What's next for Brad and Jen, J. Lo, and more -- The big gambles some A-listers are taking in 2005 could fix (or flub) careers

By Allison Hope Weiner
January 17, 2005 at 05:00 AM EST
Brad Pitt and Jennifer Anniston: Ernie Stewart/ Retna

Sure, the new year is hardly two weeks old, but it’s never too early to guess what the next 351 days will bring for stars at crucial moments in their careers. Who, for example, could have guessed last January that Courtney Love would be arrested for beaning an NYC concertgoer in the head with a mic stand? (Okay, we had that covered.) With such surprise developments in mind, EW looks at this year’s riskiest celebrity gambles.

Brad Pitt and Jennifer Aniston
Not-so-happy New Year! On Jan. 7, Pitt and Aniston announced their separation, creating a few problems: The future of their Plan B Entertainment — which lost partner Brad Grey, who just left to become the head of Paramount Pictures — is in flux. They’ve both got to promote movies (her Graduate-inspired Rumor Has It opens later this year; his spy caper Mr. and Mrs. Smith, costarring Angelina Jolie, arrives June 10). And, oh yeah, Nick and Jessica are now America’s premier power couple. ”I wouldn’t be surprised if Plan B continues, and Brad brings in another partner,” says one top Hollywood manager of the production company behind the upcoming Charlie and the Chocolate Factory. ”It’s a brand that means something — one of the few talent-driven production companies that’s legit.” As for those unsubstantiated tales of a Pitt/Jolie tryst, such rumors didn’t help the Russell Crowe/Meg Ryan dud Proof of Life. If nothing else, says the manager, ”it will get journalists writing more about the movie than they would have before.” Guilty as charged!

Cameron Diaz
The ebullient star is due for a comeback — and certainly needs one to warrant that $20 million paycheck. In Her Shoes (out April 8), based on Jennifer Weiner’s best-selling chick-lit novel about party girl Maggie Feller (Diaz) and her straight-edge sister, Rose (Toni Collette), could be just the ticket. ”Some of the more overtly commercial stuff she’s done hasn’t let her stretch emotionally,” says Fox 2000 Pictures president Elizabeth Gabler. ”The strength of this film is the material. It’s darker.” Hmm…Cameron Diaz + dark material = …heck, maybe another gem like Something About Mary! Anyway, it can’t be worse than The Sweetest Thing.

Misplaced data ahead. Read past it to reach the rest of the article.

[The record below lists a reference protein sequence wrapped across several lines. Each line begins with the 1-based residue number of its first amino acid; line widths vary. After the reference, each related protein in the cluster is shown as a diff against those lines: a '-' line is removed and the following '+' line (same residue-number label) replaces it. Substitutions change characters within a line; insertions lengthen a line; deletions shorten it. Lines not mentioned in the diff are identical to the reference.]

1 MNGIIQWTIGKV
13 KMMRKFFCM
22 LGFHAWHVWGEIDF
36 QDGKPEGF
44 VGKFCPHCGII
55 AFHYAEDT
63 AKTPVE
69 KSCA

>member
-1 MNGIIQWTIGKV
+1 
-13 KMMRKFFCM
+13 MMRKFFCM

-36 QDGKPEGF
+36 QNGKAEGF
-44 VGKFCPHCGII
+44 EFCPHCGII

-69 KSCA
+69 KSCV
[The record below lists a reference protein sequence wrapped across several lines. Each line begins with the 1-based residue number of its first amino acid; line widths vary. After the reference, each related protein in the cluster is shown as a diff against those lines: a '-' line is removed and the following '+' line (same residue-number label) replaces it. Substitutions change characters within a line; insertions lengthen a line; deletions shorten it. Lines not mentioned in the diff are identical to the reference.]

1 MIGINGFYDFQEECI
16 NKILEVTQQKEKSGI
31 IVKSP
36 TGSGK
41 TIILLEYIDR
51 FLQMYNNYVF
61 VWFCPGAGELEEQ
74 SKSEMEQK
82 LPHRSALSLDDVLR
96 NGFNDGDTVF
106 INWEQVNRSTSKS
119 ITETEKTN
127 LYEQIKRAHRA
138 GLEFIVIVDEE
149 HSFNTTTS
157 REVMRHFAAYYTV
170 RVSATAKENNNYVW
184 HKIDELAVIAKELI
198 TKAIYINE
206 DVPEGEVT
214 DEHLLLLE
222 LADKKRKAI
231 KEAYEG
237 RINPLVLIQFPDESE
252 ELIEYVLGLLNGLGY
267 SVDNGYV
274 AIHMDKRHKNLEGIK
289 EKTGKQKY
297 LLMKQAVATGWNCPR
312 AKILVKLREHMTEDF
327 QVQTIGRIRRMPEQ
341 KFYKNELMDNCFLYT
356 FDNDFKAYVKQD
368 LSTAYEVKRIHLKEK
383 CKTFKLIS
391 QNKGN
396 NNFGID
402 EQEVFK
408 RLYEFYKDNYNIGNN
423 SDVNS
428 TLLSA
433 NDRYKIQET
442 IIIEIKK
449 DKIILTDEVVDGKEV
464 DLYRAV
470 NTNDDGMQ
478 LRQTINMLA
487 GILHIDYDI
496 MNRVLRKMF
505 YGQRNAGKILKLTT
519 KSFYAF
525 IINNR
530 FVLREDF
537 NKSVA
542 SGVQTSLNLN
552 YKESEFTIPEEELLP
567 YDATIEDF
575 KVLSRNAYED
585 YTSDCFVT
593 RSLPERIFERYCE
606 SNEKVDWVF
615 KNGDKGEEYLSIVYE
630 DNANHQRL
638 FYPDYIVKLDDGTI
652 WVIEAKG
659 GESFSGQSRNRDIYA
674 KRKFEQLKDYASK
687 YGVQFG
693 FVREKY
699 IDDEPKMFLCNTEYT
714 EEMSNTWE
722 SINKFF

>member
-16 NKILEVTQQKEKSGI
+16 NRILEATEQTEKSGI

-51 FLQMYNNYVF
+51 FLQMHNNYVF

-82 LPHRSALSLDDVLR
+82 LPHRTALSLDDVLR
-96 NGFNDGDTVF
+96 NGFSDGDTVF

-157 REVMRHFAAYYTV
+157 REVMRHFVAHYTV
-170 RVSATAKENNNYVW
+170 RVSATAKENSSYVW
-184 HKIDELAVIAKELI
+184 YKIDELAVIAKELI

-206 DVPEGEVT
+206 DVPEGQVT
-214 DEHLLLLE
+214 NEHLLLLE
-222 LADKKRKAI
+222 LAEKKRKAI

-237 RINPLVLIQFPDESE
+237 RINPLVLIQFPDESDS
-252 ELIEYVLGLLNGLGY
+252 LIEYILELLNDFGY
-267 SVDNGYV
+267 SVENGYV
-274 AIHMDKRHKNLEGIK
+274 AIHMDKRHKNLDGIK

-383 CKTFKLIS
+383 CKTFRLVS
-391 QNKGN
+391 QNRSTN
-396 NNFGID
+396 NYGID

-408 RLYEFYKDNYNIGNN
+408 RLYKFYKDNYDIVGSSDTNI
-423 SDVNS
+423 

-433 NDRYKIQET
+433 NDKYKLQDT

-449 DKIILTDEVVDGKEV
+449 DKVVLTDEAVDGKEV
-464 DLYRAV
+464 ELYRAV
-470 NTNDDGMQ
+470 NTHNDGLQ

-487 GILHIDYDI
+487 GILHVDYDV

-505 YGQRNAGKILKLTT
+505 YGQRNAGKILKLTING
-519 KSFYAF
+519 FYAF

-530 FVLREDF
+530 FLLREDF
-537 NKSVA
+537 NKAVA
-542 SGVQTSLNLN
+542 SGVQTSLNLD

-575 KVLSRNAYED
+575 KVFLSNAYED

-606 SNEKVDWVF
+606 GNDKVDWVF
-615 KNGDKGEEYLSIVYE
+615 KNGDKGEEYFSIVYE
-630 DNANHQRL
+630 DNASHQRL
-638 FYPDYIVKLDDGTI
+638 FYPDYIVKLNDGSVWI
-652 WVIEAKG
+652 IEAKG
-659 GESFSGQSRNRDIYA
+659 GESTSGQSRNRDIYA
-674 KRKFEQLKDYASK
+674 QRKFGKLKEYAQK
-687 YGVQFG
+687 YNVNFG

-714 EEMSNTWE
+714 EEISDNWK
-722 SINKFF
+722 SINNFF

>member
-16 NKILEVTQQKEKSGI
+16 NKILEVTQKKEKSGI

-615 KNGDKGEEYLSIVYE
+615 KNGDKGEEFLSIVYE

Ben Affleck
”Think about John Travolta in Pulp Fiction,” says a producer who wonders if Affleck’s next part — as a slick Hollywood agent cuckolded by his wife (Rebecca Romijn) in the dramedy Man About Town — is enough to reestablish his long-gone cred. ”Actors who’ve fallen out of audiences’ good graces need to pick smaller parts that surprise people. Ben reached a place where he cost so much that there were only certain movies that could afford him…and those movies are probably the ones that aren’t so good.” We know. We’ve sat through them.

Ashlee Simpson
It’s a one-two punch for the media’s whipping girl: Her MTV reality show returns Jan. 26, just weeks before she (eek!) kicks off a 27-city tour in Anaheim, Calif. The show’s producer, Rod Aissa — who caught Simpson’s post-hoedown reaction at SNL on camera — was disturbed by the fuss over her subsequent Orange Bowl debacle, which prompted one newspaper to ask ”Why Is This Woman Still a Star?” ”I don’t think that was fair,” says Aissa. ”Other performers screw up without our questioning whether they should still be a star. It’s all about what we buy into and how they strike a chord. And our audience still loves Ashlee — no matter what.” He better hope so.